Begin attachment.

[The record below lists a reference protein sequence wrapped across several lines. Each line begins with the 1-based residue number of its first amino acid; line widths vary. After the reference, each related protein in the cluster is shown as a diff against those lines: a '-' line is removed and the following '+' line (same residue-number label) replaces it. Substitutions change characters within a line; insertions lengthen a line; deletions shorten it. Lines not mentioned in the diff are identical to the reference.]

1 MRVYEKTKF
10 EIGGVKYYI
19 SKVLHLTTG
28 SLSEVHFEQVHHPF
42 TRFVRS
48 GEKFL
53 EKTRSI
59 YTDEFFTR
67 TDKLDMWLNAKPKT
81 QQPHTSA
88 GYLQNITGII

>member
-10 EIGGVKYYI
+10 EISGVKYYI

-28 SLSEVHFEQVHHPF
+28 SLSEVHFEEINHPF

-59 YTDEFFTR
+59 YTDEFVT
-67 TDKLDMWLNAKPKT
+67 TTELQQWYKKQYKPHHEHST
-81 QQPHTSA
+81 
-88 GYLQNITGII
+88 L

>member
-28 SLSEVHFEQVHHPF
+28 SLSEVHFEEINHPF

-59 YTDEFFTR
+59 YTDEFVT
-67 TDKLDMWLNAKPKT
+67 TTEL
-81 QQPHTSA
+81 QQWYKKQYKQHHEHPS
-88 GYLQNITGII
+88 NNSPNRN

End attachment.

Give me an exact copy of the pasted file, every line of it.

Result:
[The record below lists a reference protein sequence wrapped across several lines. Each line begins with the 1-based residue number of its first amino acid; line widths vary. After the reference, each related protein in the cluster is shown as a diff against those lines: a '-' line is removed and the following '+' line (same residue-number label) replaces it. Substitutions change characters within a line; insertions lengthen a line; deletions shorten it. Lines not mentioned in the diff are identical to the reference.]

1 MRVYEKTKF
10 EIGGVKYYI
19 SKVLHLTTG
28 SLSEVHFEQVHHPF
42 TRFVRS
48 GEKFL
53 EKTRSI
59 YTDEFFTR
67 TDKLDMWLNAKPKT
81 QQPHTSA
88 GYLQNITGII

>member
-10 EIGGVKYYI
+10 EISGVKYYI

-28 SLSEVHFEQVHHPF
+28 SLSEVHFEEINHPF

-59 YTDEFFTR
+59 YTDEFVT
-67 TDKLDMWLNAKPKT
+67 TTELQQWYKKQYKPHHEHST
-81 QQPHTSA
+81 
-88 GYLQNITGII
+88 L

>member
-28 SLSEVHFEQVHHPF
+28 SLSEVHFEEINHPF

-59 YTDEFFTR
+59 YTDEFVT
-67 TDKLDMWLNAKPKT
+67 TTEL
-81 QQPHTSA
+81 QQWYKKQYKQHHEHPS
-88 GYLQNITGII
+88 NNSPNRN